Lawyers are going before the Connecticut Supreme Court to argue whether the state can execute death row inmates after repealing the death penalty last year.
The repeal only covered capital crimes committed after April 24, 2012 and left the 11 men on the state's death row still facing execution.
The Supreme Court will hear arguments on Tuesday on whether the repeal for future crimes violates the constitutional rights of the death row prisoners.
The arguments come in the case of former Torrington resident Eduardo Santiago, who was sentenced to death for the 2000 killing of a West Hartford man in exchange for a snowmobile.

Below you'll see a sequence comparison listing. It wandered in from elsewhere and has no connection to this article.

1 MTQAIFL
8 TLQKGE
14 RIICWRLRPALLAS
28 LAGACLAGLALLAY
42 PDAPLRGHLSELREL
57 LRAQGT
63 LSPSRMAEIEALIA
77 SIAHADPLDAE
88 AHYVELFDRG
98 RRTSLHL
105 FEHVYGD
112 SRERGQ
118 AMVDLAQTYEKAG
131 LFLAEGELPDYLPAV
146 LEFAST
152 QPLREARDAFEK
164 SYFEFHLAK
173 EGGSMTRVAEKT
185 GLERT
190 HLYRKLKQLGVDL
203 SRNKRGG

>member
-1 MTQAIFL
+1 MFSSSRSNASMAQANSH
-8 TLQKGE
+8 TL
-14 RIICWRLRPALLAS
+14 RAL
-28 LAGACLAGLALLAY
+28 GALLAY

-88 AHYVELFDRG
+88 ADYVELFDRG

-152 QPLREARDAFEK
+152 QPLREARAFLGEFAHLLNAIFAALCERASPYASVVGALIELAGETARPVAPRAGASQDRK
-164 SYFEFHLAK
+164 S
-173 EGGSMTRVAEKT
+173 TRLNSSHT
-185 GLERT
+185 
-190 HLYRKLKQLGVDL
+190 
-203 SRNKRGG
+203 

The Supreme Court overturned the death sentence and ordered a new penalty phase last year. But the ruling came two months after the death penalty was repealed.
"Why should one class of inmates who committed horrible crimes be subject to the death penalty and other people who committed equally horrible crimes are not?," Andrew Schneider, of the American Civil Liberties of Connecticut. "There's a fundamental justice problem right there."